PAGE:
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Suppose a finite state machine, FSM, has a fixed set of states $S$ and input/output channels $C$, and is uniquely specified by the fixed map $m : S\times D \to S\times D\cup {0}$. If a state $(c_i,s_j)$ is mapped to the 0 element it means it enters a loop and cant exit.

Clearly, if we join together pairwise any of the input/output channels of one or more FSM's, we obtain a new FSM.

Is there a finite set of FSM's, by which any other FSM can be built (using a finite number of each), by connecting channels pairwise?

Can every FSM be built by the two state, 3 channel, FSMs specified by the map: (A,1)->(B,2),(B,2)->(A,1),(B,1)->(B,1),(A,2)->(C,1),(C,1)->(A,2),(C,2)->(C,2)

Is there a general algorithm, given a set of FSMs, and a target FSM, to determine if the target can be built by any combination of any number of FSM's in the set?

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Also looking for Rreferences where similar questions have been asked –  okok Jan 13 '12 at 21:09
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Crossposted and heavily edited under different name at math.SE. –  Raphael Jan 13 '12 at 22:14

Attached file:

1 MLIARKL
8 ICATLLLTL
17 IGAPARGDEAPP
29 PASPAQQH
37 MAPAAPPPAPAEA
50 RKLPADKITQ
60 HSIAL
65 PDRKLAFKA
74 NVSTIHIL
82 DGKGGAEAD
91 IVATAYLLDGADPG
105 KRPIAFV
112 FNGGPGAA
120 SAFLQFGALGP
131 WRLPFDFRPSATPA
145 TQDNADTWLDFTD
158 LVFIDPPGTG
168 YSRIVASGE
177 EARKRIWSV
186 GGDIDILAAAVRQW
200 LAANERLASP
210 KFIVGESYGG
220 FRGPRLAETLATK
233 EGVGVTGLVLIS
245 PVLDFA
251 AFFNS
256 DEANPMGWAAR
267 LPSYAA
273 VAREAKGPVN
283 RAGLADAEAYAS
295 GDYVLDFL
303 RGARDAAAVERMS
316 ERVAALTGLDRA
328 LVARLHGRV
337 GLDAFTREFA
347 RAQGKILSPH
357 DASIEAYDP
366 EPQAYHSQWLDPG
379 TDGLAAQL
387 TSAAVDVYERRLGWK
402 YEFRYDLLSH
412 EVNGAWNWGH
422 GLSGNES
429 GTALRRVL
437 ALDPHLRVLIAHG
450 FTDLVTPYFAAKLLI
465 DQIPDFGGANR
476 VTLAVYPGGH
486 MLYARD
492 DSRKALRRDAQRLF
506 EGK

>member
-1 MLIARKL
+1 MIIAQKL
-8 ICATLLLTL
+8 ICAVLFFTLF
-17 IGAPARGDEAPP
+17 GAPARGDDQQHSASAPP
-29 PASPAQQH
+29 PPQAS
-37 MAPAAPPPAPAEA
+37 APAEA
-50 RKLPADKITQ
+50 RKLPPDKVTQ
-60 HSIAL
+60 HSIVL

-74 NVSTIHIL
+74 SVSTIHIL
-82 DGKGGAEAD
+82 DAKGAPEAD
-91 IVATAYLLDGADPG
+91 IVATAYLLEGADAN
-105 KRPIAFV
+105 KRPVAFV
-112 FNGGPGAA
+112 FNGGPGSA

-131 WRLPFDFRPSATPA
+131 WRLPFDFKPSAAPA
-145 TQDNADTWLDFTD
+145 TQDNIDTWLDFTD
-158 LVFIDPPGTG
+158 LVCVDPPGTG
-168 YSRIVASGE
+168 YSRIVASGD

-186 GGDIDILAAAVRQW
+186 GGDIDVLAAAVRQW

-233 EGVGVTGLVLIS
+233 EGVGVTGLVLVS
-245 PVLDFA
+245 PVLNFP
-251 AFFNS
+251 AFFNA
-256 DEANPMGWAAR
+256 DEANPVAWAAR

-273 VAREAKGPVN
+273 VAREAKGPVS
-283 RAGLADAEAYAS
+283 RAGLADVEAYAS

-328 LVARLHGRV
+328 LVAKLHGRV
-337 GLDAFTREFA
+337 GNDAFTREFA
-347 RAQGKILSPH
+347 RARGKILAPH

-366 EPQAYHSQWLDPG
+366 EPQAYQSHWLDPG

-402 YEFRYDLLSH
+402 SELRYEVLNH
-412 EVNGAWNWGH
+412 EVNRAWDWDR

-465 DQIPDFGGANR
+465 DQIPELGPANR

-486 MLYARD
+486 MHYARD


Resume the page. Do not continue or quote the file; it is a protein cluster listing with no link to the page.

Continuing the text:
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You are on a site dedicated to theoretical computer science. Please stop beating around the bushes and state your question in a clear way already. The last sentence suggests you want to talk about automata. Please drop the metaphor; we know what automata are. –  Raphael Jan 13 '12 at 22:24
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To anyone who is confused by the math.SE link provided by Raphael: See the edit history (in particular the edit between revisions 6 and 7) of that math.SE question. –  Tsuyoshi Ito Jan 13 '12 at 23:25
    
I am unfamiliar with the terminology in this area, please tell me if anything needs further clarification. –  okok Jan 14 '12 at 12:40
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No there are some FSA which are irreducible, I believe the 2 state 3 input FSA you give is the flip-flop, every reducible FSA can be made by this one. Start by looking here and the references given http://en.wikipedia.org/wiki/Krohn%E2%80%93Rhodes_theory

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